NIH-Funded Study Uses AI to Improve Language for Children with Cochlear Implants

Newswise — A new multicenter study uses artificial intelligence (AI) to analyze preoperative brain MRI scans to predict stage-by-stage outcomes in English language and learning children. Spanish up to four years after cochlear implantation. The long-term goal of the research is to develop medication to improve hearing and speech in children after receiving a cochlear implant.

The study received more than $3 million in funding from the National Institute on Deafness and Other Communication Disorders awarded to Nancy M. Young, MD, from Ann & Robert H. Lurie Children’s Hospital of Chicago, and Patrick C.M. Wong, PhD, from Chinese University. of Hong Kong.

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“Although cochlear implantation is the only effective treatment to improve hearing and speech for children with severe and profound hearing loss, language development is more variable. after early implantation compared to children born with normal hearing.” said Dr. Young, Director of Audiology and Cochlear Implant Programs at Lurie Children’s and the Lillian S. Wells Professor of Otolaryngology at Northwestern University Feinberg School of Medicine. “Our study is the first to provide a ‘predict-to-prescribe’ method to improve speech by determining which child will benefit from more aggressive treatment. We believe that this approach will pay off well by targeting those who are most interested in new medicine.

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The study will evaluate the relationship of AI-based predictors of children’s language outcomes with the level of language acquisition following an intensive program of Parent-Initiated Communication Treatment ( PICT). PICT is the only treatment of its kind supported by randomized controlled trials.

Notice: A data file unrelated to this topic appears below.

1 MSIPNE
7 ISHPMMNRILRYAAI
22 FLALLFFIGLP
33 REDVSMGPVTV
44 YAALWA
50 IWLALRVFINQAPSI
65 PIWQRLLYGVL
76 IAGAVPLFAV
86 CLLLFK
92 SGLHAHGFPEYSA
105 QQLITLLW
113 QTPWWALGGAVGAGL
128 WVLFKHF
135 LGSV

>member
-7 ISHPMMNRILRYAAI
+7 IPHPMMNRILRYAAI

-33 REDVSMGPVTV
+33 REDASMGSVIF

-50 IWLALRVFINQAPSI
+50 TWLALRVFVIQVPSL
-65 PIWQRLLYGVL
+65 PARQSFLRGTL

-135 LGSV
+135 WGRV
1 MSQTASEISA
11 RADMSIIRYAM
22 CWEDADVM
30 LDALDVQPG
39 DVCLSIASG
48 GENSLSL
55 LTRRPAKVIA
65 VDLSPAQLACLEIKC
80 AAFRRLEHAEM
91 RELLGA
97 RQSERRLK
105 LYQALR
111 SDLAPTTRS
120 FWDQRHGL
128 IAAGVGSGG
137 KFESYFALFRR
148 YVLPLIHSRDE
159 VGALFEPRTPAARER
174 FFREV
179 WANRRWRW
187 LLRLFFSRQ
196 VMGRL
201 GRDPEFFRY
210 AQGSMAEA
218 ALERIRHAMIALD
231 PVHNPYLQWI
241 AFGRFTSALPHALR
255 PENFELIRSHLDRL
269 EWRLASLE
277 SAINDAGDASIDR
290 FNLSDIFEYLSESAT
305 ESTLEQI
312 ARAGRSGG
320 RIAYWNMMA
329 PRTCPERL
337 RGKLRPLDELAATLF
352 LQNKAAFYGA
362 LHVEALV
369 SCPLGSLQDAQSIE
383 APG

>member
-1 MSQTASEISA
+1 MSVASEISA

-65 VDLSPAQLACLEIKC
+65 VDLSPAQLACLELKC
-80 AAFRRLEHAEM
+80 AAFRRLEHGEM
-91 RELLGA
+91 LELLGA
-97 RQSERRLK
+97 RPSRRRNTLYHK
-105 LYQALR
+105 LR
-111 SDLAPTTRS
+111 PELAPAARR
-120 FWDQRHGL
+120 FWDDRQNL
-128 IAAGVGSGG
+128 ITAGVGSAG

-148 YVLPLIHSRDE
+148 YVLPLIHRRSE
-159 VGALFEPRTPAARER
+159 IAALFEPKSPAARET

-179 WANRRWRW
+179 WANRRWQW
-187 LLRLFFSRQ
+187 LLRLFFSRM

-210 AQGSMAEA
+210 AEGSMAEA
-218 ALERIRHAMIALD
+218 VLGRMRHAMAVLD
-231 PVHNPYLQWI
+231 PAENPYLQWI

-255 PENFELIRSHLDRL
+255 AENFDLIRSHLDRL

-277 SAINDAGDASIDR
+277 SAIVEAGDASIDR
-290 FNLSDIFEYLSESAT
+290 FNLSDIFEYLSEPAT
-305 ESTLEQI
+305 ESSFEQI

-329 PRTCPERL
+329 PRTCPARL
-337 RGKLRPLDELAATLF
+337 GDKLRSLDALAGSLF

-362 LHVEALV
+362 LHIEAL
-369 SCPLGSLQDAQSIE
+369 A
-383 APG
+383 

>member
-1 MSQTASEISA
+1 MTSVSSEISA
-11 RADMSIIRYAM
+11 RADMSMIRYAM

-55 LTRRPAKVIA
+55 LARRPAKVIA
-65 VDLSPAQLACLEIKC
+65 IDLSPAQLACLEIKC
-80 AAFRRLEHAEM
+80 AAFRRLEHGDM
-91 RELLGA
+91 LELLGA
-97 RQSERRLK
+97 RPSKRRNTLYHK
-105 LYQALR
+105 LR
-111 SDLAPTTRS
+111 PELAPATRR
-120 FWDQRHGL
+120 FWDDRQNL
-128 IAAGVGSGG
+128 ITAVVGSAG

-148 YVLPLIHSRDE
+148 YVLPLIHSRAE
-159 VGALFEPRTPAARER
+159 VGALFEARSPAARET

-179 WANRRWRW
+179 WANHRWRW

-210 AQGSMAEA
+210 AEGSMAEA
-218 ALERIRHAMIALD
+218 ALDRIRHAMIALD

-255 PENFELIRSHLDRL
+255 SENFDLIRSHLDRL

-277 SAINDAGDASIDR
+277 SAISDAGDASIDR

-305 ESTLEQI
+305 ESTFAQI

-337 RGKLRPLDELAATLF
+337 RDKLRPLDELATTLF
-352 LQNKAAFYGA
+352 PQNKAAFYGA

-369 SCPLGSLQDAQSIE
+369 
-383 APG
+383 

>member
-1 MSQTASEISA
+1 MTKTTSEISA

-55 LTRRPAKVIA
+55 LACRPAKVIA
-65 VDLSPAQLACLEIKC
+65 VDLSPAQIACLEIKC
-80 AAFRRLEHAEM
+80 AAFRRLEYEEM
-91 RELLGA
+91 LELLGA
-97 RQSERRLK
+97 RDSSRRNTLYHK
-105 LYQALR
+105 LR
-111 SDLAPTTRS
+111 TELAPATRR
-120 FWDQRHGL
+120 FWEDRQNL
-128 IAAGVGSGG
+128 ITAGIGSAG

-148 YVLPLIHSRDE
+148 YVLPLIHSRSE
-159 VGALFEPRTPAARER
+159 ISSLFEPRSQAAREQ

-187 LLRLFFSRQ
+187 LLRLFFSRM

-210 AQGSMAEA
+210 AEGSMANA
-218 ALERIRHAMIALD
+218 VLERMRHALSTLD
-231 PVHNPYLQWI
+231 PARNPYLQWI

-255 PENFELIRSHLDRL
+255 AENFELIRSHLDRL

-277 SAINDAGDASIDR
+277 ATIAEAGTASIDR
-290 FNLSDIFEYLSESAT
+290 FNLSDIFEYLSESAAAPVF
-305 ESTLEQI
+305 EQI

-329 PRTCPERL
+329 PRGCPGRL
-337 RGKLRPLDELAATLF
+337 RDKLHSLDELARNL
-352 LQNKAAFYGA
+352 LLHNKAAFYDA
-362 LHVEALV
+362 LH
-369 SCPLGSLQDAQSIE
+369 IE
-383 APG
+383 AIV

“We believe that the greater the predicted language impairment, the better the child will benefit from the speech therapy program,” explains Dr. Wong, is the Director of Brain and Mind Institute and Professor of Cognitive Neuroscience and Linguistics at The Chinese University of Hong Kong. “Our translational research advances the field of communication problems through technical, theoretical and innovative approaches.”

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The research was conducted at the Ann & Robert H. Lurie Children’s Hospital of Chicago through the Stanley Manne Children’s Research Institute. The Manne Research Institute is dedicated to improving child health, revolutionizing pediatric medicine and ensuring optimal health through the continuous pursuit of knowledge. Lurie Children’s has been named one of the best children’s hospitals in the nation. US News & World Report. It is the pediatric training center for Northwestern University Feinberg School of Medicine.



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